Peace between Palestinians and Israel
It is clear that peace between Palestinians and Israel cannot take place. Maybe sometime in the distant future, this does not apply to contemporaries and certainly not to the next generation when we look at photographs of seven-year-old children with Kalashnikovs on their chests.
Peaceful solution to conflict
To understand the absolute illusory nature of the hope for a peaceful solution to the conflict, it is sufficient to list only the most necessary preconditions necessary for the creation of the basic structure of a peace agreement. The leaders of the newly formed Palestinian state would have to definitively recognize the legitimacy of the existence of the state of Israel and completely prevent attacks on it, which would practically mean disarming the Palestinians. The Israelis would again have to stop building settlements in the West Bank and East Jerusalem and even destroy them decisively. Jerusalem would have to be divided. The four million descendants of the original Palestina refugees would definitely have to come to terms with the fact that they will never return to where their parents and grandparents come from. As we can see, the price of peace is so high for both parties that it cannot be paid for.
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Arab cultural prosperity
In times of Arab cultural prosperity, Arab tolerance was certainly a reflection of the self-confidence of an advanced society. Tolerance of Jews continued to a large extent in the Ottoman era.
For the first Zionist waves of immigration in the late nineteenth and early twentieth centuries, there was no Arab problem. The Zionists simply did not consider such a thing at all. They only wanted to establish their regular nation-state with all the standard “European” functions, when Jews in their isolation in the diaspora and for growing anti-Semitism were not allowed to live in Europe. The place for the birth of this originally secular state was natural: The local Arab population was initially not bothered by Jewish immigrants at first, but rather established trade contacts with them, at which time the Arabs were more likely to break free from Ottoman rule, more and more land. Palestinian Arabs were also irritated by the awareness of their cultural and social backwardness compared to the more civilized Jews, who showed supremacy. This mutual perception has not changed much to date. And feelings of inferiority tend to be a breeding ground for hatred.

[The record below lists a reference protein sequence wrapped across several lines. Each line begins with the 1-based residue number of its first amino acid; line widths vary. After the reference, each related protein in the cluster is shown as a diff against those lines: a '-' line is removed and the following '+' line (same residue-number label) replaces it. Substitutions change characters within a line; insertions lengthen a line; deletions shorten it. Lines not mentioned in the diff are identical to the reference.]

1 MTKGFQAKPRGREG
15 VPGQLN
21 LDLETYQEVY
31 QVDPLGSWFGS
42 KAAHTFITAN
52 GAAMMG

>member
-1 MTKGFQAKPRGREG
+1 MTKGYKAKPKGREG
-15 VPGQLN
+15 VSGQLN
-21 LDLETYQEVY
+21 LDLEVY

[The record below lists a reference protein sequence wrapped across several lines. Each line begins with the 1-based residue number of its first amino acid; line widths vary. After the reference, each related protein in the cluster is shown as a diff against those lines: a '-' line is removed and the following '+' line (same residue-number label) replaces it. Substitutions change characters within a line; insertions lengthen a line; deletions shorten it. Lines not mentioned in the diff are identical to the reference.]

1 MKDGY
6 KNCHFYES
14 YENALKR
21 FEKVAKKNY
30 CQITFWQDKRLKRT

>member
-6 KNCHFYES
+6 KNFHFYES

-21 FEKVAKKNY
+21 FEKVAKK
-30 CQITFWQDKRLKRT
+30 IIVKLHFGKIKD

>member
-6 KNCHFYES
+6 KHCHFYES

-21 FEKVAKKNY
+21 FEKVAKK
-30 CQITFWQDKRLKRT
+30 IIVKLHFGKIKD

Fall of the Ottoman Empire
After the fall of the Ottoman Empire, the Palestinian-Jewish dispute escalated, escalating dramatically with the establishment of the State of Israel in 1948, followed by the first Arab-Israeli war, and culminating in the 1966 War following almost twenty years. The Yom Kippur coup attempt in 1973 failed the Egyptians and Syrians. Although Egypt regained Sinai at Camp David on March 26, 1979, it had virtually no effect on the Palestinian-Israeli conflict itself. Its events move only along the sinusoid of relieving or escalating tension, always only a fragile truce. It could never be about achieving real and lasting peace.
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